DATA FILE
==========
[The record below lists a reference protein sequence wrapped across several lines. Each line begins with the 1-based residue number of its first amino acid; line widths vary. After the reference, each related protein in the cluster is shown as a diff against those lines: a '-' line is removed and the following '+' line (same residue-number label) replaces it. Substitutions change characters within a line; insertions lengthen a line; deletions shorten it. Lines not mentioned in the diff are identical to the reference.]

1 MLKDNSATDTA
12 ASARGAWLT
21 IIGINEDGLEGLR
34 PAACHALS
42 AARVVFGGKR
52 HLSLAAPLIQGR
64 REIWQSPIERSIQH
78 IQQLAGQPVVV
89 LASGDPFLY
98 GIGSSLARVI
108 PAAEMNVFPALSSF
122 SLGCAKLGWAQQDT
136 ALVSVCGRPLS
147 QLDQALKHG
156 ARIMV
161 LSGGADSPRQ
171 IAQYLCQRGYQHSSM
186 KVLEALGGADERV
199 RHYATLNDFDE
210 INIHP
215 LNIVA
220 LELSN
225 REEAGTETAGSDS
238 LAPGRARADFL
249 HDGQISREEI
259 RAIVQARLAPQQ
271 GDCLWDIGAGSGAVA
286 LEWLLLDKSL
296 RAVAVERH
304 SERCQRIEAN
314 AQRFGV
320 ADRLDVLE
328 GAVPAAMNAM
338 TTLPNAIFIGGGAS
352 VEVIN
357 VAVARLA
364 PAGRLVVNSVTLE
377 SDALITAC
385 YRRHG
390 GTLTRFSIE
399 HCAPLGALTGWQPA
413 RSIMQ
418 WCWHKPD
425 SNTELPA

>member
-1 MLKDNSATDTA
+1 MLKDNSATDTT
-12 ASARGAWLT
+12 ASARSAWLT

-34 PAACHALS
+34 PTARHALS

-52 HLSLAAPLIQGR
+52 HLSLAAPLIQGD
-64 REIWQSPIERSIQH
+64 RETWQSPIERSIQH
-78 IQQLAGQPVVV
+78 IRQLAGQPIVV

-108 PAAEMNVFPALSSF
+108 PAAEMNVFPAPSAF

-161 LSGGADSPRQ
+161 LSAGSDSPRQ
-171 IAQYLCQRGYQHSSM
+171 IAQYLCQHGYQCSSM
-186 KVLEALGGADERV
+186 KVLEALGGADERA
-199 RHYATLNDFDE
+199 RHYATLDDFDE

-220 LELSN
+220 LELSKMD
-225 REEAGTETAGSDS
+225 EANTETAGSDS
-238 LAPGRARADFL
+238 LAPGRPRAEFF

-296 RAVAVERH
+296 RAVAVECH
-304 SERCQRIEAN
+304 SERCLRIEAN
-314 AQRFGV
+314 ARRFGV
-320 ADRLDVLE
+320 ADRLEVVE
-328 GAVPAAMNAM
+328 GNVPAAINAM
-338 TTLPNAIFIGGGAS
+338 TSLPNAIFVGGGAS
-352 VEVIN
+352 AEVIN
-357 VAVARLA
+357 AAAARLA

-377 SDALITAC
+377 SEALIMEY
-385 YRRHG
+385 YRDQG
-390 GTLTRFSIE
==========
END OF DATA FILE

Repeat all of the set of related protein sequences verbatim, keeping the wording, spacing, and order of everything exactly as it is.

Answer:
[The record below lists a reference protein sequence wrapped across several lines. Each line begins with the 1-based residue number of its first amino acid; line widths vary. After the reference, each related protein in the cluster is shown as a diff against those lines: a '-' line is removed and the following '+' line (same residue-number label) replaces it. Substitutions change characters within a line; insertions lengthen a line; deletions shorten it. Lines not mentioned in the diff are identical to the reference.]

1 MLKDNSATDTA
12 ASARGAWLT
21 IIGINEDGLEGLR
34 PAACHALS
42 AARVVFGGKR
52 HLSLAAPLIQGR
64 REIWQSPIERSIQH
78 IQQLAGQPVVV
89 LASGDPFLY
98 GIGSSLARVI
108 PAAEMNVFPALSSF
122 SLGCAKLGWAQQDT
136 ALVSVCGRPLS
147 QLDQALKHG
156 ARIMV
161 LSGGADSPRQ
171 IAQYLCQRGYQHSSM
186 KVLEALGGADERV
199 RHYATLNDFDE
210 INIHP
215 LNIVA
220 LELSN
225 REEAGTETAGSDS
238 LAPGRARADFL
249 HDGQISREEI
259 RAIVQARLAPQQ
271 GDCLWDIGAGSGAVA
286 LEWLLLDKSL
296 RAVAVERH
304 SERCQRIEAN
314 AQRFGV
320 ADRLDVLE
328 GAVPAAMNAM
338 TTLPNAIFIGGGAS
352 VEVIN
357 VAVARLA
364 PAGRLVVNSVTLE
377 SDALITAC
385 YRRHG
390 GTLTRFSIE
399 HCAPLGALTGWQPA
413 RSIMQ
418 WCWHKPD
425 SNTELPA

>member
-1 MLKDNSATDTA
+1 MLKDNSATDTT
-12 ASARGAWLT
+12 ASARSAWLT

-34 PAACHALS
+34 PTARHALS

-52 HLSLAAPLIQGR
+52 HLSLAAPLIQGD
-64 REIWQSPIERSIQH
+64 RETWQSPIERSIQH
-78 IQQLAGQPVVV
+78 IRQLAGQPIVV

-108 PAAEMNVFPALSSF
+108 PAAEMNVFPAPSAF

-161 LSGGADSPRQ
+161 LSAGSDSPRQ
-171 IAQYLCQRGYQHSSM
+171 IAQYLCQHGYQCSSM
-186 KVLEALGGADERV
+186 KVLEALGGADERA
-199 RHYATLNDFDE
+199 RHYATLDDFDE

-220 LELSN
+220 LELSKMD
-225 REEAGTETAGSDS
+225 EANTETAGSDS
-238 LAPGRARADFL
+238 LAPGRPRAEFF

-296 RAVAVERH
+296 RAVAVECH
-304 SERCQRIEAN
+304 SERCLRIEAN
-314 AQRFGV
+314 ARRFGV
-320 ADRLDVLE
+320 ADRLEVVE
-328 GAVPAAMNAM
+328 GNVPAAINAM
-338 TTLPNAIFIGGGAS
+338 TSLPNAIFVGGGAS
-352 VEVIN
+352 AEVIN
-357 VAVARLA
+357 AAAARLA

-377 SDALITAC
+377 SEALIMEY
-385 YRRHG
+385 YRDQG
-390 GTLTRFSIE